The State Street Investor Confidence Index Fell From 88.7 to 82.6 in October 2007. This the lowest reading since November 2006 when the reading was 82.2 and the DJIA only $12,280. The confidence index peaked at 99.6 in August 2007 with the Dow Jones Industrial Average at $13,379.

Click Sentiment Chart to see full sized

Press Release :

Boston, October 23, 2007: State Street Global Markets, the investment research and trading arm of State Street Corporation (NYSE:STT), today released the results of the State Street Investor Confidence Index® for October 2007. Global Investor Confidence fell by 6.1 points to a level of 82.6, from last month’s revised reading of 88.7. Sentiment in North America declined from 102.8 to 89.2. Asian investors were also feeling more cautious, resulting in a decline of 1.7 points in the Asian Confidence Index. Only in Europe did institutional risk appetite improve, rising from 82.9 to 83.6.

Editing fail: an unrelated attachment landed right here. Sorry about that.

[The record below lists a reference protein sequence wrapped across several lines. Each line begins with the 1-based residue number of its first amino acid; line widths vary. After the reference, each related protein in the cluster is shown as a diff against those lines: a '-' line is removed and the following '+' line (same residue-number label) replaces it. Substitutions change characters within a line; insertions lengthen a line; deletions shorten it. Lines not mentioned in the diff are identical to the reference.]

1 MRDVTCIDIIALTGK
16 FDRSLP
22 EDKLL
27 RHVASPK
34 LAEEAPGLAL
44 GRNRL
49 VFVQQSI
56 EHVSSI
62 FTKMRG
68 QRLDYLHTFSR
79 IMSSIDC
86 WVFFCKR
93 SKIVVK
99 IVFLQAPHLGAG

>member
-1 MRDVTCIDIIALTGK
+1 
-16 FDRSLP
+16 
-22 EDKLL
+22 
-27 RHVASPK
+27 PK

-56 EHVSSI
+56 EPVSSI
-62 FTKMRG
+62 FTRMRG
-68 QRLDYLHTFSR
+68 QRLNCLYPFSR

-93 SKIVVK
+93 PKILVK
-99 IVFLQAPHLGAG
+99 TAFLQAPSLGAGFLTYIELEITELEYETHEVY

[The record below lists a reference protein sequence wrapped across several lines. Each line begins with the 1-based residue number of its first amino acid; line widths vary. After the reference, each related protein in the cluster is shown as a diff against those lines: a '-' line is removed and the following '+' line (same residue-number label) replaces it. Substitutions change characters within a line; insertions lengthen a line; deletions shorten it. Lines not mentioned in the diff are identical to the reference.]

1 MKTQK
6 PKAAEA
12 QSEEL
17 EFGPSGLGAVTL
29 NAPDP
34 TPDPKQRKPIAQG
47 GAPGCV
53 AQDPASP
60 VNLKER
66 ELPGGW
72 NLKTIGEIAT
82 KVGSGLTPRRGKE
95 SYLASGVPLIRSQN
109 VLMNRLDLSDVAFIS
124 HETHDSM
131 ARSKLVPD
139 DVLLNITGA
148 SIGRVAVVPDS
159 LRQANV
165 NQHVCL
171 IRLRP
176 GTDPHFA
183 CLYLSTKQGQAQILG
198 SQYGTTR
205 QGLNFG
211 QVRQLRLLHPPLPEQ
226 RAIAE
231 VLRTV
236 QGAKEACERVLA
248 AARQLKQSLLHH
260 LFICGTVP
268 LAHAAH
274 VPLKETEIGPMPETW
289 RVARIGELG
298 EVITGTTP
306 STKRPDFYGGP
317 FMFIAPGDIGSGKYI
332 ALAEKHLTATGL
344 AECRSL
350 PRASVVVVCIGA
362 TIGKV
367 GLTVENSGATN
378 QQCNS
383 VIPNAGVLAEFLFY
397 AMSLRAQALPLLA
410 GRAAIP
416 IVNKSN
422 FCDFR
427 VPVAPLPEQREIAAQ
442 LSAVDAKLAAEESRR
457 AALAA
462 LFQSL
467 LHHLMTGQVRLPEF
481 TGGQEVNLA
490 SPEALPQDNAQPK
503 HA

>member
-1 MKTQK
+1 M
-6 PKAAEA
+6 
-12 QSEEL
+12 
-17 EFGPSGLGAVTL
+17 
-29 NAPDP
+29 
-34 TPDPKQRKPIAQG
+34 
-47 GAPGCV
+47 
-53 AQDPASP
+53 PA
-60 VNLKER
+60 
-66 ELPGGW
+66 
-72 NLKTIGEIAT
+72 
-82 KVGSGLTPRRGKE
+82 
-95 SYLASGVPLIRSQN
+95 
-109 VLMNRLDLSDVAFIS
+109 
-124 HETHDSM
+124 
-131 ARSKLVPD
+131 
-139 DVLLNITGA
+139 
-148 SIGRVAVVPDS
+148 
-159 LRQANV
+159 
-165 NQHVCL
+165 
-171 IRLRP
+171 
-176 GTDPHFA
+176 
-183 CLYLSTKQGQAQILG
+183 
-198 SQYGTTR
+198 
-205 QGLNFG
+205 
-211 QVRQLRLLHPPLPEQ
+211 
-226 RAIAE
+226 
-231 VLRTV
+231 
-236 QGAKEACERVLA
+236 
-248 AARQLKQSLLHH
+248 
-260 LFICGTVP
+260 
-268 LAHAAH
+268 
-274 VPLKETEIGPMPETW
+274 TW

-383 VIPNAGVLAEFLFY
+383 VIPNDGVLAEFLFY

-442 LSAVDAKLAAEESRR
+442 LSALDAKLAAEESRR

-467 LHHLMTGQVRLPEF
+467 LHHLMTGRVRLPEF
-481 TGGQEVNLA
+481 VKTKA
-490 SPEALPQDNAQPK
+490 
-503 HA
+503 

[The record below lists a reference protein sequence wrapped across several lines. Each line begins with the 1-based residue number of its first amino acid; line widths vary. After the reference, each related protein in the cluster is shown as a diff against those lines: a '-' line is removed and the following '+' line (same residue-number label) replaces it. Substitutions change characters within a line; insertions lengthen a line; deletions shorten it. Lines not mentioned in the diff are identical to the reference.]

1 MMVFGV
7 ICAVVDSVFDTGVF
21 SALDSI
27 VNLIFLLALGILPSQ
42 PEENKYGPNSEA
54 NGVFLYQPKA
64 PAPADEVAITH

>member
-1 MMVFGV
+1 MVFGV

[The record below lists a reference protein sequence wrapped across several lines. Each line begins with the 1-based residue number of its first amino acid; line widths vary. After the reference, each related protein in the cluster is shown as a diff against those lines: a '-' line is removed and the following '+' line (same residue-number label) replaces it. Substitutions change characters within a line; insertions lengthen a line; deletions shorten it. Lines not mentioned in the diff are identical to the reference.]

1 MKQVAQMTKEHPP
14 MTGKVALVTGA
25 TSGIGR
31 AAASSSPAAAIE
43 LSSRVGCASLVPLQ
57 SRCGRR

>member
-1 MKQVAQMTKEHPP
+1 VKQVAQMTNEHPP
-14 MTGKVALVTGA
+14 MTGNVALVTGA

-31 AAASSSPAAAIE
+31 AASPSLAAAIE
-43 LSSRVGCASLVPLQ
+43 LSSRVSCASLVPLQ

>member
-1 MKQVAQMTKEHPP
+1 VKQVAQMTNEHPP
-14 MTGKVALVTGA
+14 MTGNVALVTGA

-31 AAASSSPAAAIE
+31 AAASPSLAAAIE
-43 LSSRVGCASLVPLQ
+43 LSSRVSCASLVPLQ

According to State Street, their “State Street Investor Confidence Index® measures the attitude of investors to risk. Developed by Harvard Professor Ken Froot and State Street Associates Director Paul O'Connell, the Index uses the principles of modern financial theory to model the underlying behavior of global investors. Unlike other survey-based confidence measures that focus on expectations for future prices and returns, the Index provides a quantitative measure of the actual and changing levels of risk contained in investment portfolios representing about 15% of the world's tradable assets.

More Graphs

I cover five other sentiment indicators in my newsletter. These indicators are:

  • ISE (International Securities Exchange) Sentiment Index
  • II-BBS: Investors’ Intelligence Bull Bear survey
  • CBOE (Chicago Board Options Exchange) Put/Call Ratio (CPC)
  • VIX (CBOE Volatility Index)
  • AAII Bull/Bear Ratio (American Association of Individual Investors)

Friday, October 26, 2007

John Bogle on Managed and Index Funds